Horizon Oil Disaster: Not a Black Swan

Special interests, naivete and desperation are touting the deepwater Horizon Disaster as a black swan rather than the more appropriate foreboding of a longer trend in disasters ahead. I am alarmed that the recent outrage against the Horizon Disaster and a moratorium on offshore drilling has been mollified by a preliminary injunction by a U.S. District Federal Judge and the accolades of Governor Bobby Jindal. Apparently the anguish of loosing the local fishing industry pales in comparison to a temporary curtailment of the offshore oil industry. This trend of complacency lauds the machinations of dapper Houston oil executives upwind to the environmental fallout of the disaster. More alarming in the wake of this injunction is an ignorance of either the afferent causes of the accident or efferent assessment of the expanding ecological damages by bureaucracies of the U.S. or any of the multinational corporations involved in offshore drilling. Furthermore research into deepwater drilling is poorly supported by the US DOE and relegated to the venal interests of multinational corporations that have proven themselves indignant, cowardly and obtuse to the responsibilities of the unfolding realities. Unfortunately dominant US government leadership in deepwater drilling is maintained by the discredited MMS or the now evolving Bureau of Ocean Energy Management, Regulation and Enforcement; obviously the Federal government is restructuring agencies in response to the recent Comfort West Virginia and the Horizon Disasters. In fact the only deepwater research are the feeble cosmetic attempts by BP to mitigate oil flow to coastlines while furtively expanding the ecological disaster to deeper waters with caustic dispersant chemicals. Preventive actions by BP and the US government should not be desperate research projects but reliable implementations of organized research carefully orchestrated in the anticipation of extraordinary events. The absence of a rapid or an even notably effective response after the Horizon disaster exposes the insidious lack of preparation that portends the next surrender to a wide range of latent disasters. Unfortunately the restructuring of a enforcement arm of the government does not placate realities that deepwater drilling is still a murky affair replete with exigencies beyond the control of awkward robotic navigation as well as the stultifying effects of high pressure fluid dynamics and chemistry.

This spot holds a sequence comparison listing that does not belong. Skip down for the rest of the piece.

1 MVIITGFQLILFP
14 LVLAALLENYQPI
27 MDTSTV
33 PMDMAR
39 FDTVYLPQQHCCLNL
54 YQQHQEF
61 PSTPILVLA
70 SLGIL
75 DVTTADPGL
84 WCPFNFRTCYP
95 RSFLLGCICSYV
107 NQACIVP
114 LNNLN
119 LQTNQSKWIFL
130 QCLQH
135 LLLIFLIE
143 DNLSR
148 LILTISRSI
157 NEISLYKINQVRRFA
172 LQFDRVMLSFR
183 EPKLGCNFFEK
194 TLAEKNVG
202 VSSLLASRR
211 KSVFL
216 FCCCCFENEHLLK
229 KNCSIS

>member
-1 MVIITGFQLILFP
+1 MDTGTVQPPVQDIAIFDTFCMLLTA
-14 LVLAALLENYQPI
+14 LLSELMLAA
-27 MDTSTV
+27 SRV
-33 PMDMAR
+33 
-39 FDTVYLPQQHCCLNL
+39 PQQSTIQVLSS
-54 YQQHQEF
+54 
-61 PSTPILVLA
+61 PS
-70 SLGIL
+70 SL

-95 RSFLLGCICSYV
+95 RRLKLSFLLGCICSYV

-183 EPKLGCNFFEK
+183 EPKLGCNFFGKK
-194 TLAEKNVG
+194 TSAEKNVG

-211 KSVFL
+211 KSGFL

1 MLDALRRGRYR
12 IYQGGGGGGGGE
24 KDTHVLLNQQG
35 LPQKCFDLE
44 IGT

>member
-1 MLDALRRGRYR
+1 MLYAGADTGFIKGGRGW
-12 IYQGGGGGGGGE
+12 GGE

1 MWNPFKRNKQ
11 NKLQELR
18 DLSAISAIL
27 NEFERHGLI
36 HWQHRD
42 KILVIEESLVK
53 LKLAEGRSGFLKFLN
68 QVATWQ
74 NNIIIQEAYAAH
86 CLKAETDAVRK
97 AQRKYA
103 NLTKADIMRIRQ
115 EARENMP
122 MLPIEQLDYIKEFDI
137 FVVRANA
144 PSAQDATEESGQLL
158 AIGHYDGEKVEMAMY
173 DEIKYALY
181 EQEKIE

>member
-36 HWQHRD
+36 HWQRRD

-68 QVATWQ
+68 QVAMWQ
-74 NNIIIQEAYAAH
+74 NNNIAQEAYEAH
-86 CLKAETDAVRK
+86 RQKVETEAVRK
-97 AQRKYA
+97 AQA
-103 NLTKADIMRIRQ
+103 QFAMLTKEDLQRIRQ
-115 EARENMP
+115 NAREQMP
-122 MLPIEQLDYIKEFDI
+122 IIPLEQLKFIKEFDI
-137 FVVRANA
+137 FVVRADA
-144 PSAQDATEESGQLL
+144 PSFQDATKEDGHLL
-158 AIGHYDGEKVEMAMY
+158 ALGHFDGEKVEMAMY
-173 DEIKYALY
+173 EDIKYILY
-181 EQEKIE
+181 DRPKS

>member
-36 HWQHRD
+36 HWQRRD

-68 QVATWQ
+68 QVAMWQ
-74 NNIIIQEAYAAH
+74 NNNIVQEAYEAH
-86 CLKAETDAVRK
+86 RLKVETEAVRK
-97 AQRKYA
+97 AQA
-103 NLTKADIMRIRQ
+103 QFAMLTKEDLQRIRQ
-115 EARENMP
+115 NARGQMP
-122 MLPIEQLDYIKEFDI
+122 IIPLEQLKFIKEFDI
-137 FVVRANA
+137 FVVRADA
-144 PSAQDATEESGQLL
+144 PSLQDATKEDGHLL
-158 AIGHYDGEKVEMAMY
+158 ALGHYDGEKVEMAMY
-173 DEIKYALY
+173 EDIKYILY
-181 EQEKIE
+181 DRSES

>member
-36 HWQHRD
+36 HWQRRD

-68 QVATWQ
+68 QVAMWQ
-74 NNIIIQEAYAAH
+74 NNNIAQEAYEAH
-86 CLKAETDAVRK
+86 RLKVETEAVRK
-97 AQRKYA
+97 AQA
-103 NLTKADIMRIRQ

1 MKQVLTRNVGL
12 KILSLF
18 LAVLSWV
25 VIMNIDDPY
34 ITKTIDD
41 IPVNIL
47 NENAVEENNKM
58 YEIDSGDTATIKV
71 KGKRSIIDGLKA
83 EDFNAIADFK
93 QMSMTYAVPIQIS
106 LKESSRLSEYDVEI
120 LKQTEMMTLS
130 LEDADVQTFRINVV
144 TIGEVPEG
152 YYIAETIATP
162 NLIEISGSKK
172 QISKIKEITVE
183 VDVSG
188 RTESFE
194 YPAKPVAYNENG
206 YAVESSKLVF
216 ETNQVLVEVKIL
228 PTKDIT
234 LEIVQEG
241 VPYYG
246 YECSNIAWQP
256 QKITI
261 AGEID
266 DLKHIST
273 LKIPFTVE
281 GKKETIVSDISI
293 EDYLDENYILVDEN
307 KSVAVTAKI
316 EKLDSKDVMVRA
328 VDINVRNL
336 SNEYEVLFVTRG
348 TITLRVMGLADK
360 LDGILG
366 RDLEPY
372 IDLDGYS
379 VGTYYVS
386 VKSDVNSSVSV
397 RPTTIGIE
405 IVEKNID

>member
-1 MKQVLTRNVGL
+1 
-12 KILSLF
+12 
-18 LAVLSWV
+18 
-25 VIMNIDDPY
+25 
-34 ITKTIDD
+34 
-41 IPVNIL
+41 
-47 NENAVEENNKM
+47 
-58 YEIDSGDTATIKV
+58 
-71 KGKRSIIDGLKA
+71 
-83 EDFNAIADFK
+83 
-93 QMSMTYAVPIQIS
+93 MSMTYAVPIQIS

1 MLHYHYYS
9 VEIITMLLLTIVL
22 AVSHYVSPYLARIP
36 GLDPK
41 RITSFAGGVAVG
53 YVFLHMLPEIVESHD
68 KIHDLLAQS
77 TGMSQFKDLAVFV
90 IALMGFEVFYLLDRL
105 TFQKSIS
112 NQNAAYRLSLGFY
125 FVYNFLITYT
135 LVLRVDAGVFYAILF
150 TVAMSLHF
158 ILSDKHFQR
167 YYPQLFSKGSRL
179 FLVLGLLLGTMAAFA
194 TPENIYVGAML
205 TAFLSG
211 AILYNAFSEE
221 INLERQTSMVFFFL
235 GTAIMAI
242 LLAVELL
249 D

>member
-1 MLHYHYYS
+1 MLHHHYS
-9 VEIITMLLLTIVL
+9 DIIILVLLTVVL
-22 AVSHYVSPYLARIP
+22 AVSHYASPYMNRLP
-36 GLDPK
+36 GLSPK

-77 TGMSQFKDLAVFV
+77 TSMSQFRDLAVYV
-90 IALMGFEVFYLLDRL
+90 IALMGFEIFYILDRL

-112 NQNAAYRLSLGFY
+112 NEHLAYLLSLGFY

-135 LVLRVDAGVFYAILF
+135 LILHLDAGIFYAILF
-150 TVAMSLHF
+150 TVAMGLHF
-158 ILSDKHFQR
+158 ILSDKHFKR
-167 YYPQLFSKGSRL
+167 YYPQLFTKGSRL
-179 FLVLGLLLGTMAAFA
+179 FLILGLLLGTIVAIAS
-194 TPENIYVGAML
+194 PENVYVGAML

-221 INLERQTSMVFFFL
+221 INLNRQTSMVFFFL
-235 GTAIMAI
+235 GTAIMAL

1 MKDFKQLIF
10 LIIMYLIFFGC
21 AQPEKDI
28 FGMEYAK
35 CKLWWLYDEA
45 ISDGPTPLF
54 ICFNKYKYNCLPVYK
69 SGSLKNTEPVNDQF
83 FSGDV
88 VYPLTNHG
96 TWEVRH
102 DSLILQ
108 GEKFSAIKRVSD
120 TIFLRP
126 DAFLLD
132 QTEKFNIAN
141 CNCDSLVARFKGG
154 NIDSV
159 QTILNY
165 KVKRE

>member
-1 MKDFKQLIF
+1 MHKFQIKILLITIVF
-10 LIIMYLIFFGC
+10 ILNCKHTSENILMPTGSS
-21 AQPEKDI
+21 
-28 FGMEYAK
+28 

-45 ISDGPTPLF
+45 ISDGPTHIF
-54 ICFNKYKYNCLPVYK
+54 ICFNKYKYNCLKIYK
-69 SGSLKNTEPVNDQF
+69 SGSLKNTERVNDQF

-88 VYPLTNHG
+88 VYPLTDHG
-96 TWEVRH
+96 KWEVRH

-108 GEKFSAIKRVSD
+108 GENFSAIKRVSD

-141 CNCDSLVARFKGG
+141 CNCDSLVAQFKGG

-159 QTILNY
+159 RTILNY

I close this article to stress that the US government must improve the research and development of offshore oil production as well as repairing the reliability of the involved bureaucratic processes. US efforts should be complemented in kind or with royalty payments by other G20 nations, sovereigns and involved industries around the world. This intention should in no way lessen the culpability of BP, other business entities or officials that let reckless prosecution of events unfold. As evinced by recent US Congressional testimony, I am certain that multinational corporations other than BP also have the same proclivity toward a disaster in the waiting. Immediate and decisive action is necessary or wide variations of the Horizon Disaster will become recurring events with increasing frequency; “Hardly a Black Swan”.

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About Wolfgang Kraske

My interest, OVium, implements software and management techniques to measure limitations and scale components for extensive system integrations. These techniques may be applied to improve scalable system design, reliability and safety. Alternately I am the movant of several startup companies and technologies in social networking, medical imaging, bio-informatics, optical processing, supercomputing and quantum computing. Intellectually, my interests are focused in areas of physics and mathematics such as quantum spin algebra, computer languages and limitology.
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